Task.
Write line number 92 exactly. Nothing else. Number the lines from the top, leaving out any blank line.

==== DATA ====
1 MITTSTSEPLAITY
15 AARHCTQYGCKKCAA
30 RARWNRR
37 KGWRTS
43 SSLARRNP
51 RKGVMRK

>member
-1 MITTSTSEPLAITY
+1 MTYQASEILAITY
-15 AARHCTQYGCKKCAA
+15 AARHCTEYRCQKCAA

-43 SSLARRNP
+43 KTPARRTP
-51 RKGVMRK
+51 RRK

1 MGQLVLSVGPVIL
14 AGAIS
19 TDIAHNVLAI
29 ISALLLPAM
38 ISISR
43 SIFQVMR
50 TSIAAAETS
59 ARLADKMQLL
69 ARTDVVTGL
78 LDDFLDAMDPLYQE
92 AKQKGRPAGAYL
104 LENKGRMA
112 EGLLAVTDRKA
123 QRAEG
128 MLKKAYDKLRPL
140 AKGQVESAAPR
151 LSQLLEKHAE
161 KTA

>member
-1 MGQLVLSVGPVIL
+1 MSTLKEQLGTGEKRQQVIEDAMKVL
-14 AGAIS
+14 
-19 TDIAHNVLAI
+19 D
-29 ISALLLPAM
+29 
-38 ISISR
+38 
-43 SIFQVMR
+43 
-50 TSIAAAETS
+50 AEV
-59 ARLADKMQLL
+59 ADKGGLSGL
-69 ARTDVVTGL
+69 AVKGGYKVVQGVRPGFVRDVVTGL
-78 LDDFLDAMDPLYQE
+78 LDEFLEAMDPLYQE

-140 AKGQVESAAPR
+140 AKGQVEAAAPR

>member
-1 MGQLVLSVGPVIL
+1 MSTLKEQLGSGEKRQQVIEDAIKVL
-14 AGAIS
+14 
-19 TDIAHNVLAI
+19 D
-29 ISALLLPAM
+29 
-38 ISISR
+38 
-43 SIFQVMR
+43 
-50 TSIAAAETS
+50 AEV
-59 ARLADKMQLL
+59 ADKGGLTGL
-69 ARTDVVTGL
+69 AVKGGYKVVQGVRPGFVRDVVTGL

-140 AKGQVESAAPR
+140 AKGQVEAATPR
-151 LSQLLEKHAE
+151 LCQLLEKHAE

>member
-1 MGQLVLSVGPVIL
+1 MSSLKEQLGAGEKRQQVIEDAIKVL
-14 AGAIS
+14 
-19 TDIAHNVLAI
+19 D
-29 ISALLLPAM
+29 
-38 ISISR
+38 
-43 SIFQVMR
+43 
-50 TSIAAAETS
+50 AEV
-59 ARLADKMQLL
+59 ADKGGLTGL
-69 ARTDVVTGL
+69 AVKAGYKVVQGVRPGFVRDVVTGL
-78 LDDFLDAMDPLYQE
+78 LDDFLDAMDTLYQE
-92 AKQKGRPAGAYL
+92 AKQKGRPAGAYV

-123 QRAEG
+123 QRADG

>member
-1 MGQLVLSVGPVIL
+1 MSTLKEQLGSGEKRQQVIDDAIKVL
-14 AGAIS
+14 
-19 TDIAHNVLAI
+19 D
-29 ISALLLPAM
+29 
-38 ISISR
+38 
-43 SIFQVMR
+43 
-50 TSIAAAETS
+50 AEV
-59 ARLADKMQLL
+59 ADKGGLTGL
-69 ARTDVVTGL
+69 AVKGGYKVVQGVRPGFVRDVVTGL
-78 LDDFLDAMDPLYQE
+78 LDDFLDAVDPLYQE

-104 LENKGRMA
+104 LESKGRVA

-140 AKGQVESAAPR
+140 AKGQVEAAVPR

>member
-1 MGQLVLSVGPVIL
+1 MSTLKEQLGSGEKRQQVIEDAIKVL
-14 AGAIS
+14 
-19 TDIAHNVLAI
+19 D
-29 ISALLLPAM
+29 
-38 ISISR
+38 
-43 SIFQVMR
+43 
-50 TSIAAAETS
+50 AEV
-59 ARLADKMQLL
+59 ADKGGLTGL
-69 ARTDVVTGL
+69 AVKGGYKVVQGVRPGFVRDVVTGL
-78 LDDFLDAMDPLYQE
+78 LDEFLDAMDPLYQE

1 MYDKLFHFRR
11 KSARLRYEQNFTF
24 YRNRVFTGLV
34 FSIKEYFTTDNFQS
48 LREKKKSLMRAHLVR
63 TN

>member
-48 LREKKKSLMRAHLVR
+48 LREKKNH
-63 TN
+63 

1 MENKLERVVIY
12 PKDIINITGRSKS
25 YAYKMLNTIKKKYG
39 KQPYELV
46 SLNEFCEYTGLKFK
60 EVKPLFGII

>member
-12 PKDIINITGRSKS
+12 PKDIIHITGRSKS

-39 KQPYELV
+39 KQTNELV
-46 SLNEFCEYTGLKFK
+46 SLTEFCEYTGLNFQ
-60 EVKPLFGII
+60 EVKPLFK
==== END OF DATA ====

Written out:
+43 